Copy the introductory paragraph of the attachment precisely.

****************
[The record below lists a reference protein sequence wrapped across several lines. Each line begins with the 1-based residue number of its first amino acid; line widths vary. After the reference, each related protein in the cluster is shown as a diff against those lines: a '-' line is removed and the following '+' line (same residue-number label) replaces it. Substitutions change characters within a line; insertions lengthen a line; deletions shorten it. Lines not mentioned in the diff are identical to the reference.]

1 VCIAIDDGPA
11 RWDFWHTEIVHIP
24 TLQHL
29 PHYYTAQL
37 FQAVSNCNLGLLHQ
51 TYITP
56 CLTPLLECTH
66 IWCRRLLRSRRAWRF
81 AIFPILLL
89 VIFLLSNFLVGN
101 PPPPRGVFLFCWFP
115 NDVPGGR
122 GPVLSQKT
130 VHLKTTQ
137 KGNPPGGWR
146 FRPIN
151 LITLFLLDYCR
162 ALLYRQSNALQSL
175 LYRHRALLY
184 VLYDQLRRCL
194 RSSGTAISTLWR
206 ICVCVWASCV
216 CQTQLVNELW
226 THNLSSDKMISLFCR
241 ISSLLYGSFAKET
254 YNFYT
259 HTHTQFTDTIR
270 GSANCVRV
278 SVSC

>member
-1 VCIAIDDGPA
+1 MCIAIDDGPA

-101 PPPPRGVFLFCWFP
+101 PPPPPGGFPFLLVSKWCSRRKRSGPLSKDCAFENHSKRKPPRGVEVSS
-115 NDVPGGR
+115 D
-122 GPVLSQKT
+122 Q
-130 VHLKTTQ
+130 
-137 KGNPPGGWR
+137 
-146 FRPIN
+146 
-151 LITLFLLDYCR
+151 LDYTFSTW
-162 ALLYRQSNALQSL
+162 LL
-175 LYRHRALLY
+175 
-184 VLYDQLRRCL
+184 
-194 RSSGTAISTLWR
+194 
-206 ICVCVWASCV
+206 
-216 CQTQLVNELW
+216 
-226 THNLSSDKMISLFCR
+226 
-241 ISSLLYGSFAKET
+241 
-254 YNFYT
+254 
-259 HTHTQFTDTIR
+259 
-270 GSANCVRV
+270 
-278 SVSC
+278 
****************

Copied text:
[The record below lists a reference protein sequence wrapped across several lines. Each line begins with the 1-based residue number of its first amino acid; line widths vary. After the reference, each related protein in the cluster is shown as a diff against those lines: a '-' line is removed and the following '+' line (same residue-number label) replaces it. Substitutions change characters within a line; insertions lengthen a line; deletions shorten it. Lines not mentioned in the diff are identical to the reference.]